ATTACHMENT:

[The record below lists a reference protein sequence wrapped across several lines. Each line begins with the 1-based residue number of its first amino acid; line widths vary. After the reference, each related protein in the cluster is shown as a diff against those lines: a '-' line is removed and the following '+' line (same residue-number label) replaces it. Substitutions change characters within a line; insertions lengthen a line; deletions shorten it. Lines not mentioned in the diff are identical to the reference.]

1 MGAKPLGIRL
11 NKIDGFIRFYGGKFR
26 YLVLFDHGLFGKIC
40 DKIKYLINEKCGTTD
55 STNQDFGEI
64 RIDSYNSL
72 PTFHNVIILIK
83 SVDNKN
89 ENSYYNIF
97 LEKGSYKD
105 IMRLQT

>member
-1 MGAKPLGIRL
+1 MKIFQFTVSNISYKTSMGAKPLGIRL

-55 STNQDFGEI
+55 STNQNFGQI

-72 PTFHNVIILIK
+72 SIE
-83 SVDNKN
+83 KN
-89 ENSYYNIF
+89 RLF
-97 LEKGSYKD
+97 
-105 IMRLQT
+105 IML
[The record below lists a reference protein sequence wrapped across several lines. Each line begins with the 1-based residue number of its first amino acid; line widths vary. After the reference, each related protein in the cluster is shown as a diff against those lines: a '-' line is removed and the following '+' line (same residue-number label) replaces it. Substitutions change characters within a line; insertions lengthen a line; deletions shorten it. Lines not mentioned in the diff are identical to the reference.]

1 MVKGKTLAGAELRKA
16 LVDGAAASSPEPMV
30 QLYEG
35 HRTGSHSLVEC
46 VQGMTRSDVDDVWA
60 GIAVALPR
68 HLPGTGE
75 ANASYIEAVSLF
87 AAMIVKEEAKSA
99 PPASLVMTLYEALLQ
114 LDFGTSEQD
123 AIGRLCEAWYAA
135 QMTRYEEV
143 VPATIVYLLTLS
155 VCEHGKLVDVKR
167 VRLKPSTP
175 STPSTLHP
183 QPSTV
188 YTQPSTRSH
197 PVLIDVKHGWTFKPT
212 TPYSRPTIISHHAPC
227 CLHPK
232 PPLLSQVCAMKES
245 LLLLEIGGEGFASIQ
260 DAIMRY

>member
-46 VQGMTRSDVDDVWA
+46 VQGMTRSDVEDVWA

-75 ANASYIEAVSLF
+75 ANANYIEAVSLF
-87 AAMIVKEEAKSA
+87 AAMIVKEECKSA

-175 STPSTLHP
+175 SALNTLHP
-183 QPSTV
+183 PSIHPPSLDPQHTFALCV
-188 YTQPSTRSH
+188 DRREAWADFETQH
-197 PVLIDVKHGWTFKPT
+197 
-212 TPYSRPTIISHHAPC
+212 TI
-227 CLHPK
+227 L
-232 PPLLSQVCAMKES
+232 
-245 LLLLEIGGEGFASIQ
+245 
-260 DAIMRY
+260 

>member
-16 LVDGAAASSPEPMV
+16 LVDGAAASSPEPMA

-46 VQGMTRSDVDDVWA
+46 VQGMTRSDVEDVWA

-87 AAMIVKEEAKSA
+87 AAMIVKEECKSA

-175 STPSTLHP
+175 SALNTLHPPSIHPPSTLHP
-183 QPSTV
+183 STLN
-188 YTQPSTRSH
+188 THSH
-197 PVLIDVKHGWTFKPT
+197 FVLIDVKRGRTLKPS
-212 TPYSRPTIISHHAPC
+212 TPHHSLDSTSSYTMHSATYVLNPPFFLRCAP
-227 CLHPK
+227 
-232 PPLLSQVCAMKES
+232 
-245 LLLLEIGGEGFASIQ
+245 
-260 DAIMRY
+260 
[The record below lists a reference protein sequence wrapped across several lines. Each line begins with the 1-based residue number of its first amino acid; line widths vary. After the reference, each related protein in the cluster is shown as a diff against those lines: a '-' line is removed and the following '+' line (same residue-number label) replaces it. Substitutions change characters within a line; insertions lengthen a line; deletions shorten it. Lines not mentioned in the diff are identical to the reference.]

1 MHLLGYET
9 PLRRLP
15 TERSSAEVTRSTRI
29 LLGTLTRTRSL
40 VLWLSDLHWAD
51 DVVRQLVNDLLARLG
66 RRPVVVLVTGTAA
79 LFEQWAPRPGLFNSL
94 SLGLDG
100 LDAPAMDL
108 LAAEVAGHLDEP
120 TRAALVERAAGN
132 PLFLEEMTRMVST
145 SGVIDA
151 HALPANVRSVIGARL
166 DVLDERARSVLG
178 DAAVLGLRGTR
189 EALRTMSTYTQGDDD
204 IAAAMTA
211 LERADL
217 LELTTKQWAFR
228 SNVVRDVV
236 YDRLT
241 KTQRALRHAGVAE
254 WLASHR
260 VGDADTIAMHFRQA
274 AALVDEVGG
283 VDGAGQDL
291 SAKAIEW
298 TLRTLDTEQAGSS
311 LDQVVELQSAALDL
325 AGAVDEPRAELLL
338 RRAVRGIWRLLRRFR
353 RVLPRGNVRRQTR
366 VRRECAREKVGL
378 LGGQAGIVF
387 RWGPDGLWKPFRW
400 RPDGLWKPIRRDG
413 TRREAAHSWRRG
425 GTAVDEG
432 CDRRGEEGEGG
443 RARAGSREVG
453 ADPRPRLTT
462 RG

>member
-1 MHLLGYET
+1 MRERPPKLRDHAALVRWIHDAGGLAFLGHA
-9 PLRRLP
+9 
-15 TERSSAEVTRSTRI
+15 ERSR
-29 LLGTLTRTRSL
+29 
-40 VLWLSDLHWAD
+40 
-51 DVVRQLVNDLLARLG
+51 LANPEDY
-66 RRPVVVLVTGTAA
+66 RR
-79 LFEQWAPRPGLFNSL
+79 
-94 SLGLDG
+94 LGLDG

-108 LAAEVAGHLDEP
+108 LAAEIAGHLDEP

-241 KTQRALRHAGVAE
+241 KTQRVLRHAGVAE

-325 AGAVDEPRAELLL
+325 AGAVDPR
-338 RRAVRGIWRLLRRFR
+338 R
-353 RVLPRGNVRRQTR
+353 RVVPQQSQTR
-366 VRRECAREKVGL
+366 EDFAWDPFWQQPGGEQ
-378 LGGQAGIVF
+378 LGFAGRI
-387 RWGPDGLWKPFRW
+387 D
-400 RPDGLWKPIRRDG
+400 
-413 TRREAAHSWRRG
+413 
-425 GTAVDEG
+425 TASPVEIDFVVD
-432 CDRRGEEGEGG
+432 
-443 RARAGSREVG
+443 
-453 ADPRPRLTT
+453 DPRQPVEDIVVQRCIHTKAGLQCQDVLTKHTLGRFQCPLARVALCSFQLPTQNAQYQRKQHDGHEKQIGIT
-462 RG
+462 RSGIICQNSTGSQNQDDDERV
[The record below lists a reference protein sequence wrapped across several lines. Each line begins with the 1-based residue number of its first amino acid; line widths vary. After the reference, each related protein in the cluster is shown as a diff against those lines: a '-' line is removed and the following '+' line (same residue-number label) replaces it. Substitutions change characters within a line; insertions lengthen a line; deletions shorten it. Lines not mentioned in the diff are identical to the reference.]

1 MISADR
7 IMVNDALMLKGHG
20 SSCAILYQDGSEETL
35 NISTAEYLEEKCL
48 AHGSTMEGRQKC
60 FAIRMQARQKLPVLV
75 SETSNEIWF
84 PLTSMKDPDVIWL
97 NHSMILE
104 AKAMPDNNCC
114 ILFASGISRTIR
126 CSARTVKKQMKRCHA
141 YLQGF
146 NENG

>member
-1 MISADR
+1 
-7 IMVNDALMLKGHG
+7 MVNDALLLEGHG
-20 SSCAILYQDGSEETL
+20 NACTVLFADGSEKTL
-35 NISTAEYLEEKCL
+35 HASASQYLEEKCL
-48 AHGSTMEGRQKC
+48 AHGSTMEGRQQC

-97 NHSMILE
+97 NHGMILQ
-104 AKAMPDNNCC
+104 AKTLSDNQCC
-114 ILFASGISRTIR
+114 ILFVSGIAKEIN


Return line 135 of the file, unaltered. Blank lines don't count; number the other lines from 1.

311 LDQVVELQSAALDL